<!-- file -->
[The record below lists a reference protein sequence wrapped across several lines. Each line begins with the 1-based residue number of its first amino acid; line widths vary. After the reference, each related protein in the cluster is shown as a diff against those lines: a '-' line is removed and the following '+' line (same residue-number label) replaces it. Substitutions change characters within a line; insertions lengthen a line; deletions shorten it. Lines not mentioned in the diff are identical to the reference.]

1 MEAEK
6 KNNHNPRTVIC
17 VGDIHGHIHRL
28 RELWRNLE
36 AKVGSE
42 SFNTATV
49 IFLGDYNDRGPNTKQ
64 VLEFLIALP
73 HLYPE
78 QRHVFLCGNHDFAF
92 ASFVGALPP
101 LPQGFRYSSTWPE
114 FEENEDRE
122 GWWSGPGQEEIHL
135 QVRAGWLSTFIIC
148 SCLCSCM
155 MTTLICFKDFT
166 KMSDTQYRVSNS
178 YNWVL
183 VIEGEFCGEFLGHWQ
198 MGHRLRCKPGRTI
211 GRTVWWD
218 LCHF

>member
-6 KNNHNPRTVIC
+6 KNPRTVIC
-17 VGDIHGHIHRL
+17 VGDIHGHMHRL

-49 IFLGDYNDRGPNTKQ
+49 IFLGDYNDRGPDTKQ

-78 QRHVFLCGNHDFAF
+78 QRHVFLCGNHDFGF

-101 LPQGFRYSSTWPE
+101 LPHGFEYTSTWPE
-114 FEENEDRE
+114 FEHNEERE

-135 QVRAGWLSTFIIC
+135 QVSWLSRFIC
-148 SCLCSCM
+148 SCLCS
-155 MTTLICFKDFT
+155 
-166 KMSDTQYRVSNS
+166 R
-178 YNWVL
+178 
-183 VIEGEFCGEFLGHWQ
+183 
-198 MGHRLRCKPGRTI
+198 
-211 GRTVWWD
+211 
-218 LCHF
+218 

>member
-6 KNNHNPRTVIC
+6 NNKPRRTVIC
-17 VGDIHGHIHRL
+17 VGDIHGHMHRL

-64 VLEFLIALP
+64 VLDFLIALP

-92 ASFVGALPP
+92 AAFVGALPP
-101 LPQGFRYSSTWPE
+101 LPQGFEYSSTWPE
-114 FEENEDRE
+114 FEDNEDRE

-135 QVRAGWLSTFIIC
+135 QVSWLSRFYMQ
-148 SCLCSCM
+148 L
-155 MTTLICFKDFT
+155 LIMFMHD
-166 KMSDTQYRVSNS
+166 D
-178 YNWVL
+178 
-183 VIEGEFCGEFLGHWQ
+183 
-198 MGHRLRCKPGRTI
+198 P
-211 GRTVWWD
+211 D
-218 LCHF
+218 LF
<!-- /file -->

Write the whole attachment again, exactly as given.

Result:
[The record below lists a reference protein sequence wrapped across several lines. Each line begins with the 1-based residue number of its first amino acid; line widths vary. After the reference, each related protein in the cluster is shown as a diff against those lines: a '-' line is removed and the following '+' line (same residue-number label) replaces it. Substitutions change characters within a line; insertions lengthen a line; deletions shorten it. Lines not mentioned in the diff are identical to the reference.]

1 MEAEK
6 KNNHNPRTVIC
17 VGDIHGHIHRL
28 RELWRNLE
36 AKVGSE
42 SFNTATV
49 IFLGDYNDRGPNTKQ
64 VLEFLIALP
73 HLYPE
78 QRHVFLCGNHDFAF
92 ASFVGALPP
101 LPQGFRYSSTWPE
114 FEENEDRE
122 GWWSGPGQEEIHL
135 QVRAGWLSTFIIC
148 SCLCSCM
155 MTTLICFKDFT
166 KMSDTQYRVSNS
178 YNWVL
183 VIEGEFCGEFLGHWQ
198 MGHRLRCKPGRTI
211 GRTVWWD
218 LCHF

>member
-6 KNNHNPRTVIC
+6 KNPRTVIC
-17 VGDIHGHIHRL
+17 VGDIHGHMHRL

-49 IFLGDYNDRGPNTKQ
+49 IFLGDYNDRGPDTKQ

-78 QRHVFLCGNHDFAF
+78 QRHVFLCGNHDFGF

-101 LPQGFRYSSTWPE
+101 LPHGFEYTSTWPE
-114 FEENEDRE
+114 FEHNEERE

-135 QVRAGWLSTFIIC
+135 QVSWLSRFIC
-148 SCLCSCM
+148 SCLCS
-155 MTTLICFKDFT
+155 
-166 KMSDTQYRVSNS
+166 R
-178 YNWVL
+178 
-183 VIEGEFCGEFLGHWQ
+183 
-198 MGHRLRCKPGRTI
+198 
-211 GRTVWWD
+211 
-218 LCHF
+218 

>member
-6 KNNHNPRTVIC
+6 NNKPRRTVIC
-17 VGDIHGHIHRL
+17 VGDIHGHMHRL

-64 VLEFLIALP
+64 VLDFLIALP

-92 ASFVGALPP
+92 AAFVGALPP
-101 LPQGFRYSSTWPE
+101 LPQGFEYSSTWPE
-114 FEENEDRE
+114 FEDNEDRE

-135 QVRAGWLSTFIIC
+135 QVSWLSRFYMQ
-148 SCLCSCM
+148 L
-155 MTTLICFKDFT
+155 LIMFMHD
-166 KMSDTQYRVSNS
+166 D
-178 YNWVL
+178 
-183 VIEGEFCGEFLGHWQ
+183 
-198 MGHRLRCKPGRTI
+198 P
-211 GRTVWWD
+211 D
-218 LCHF
+218 LF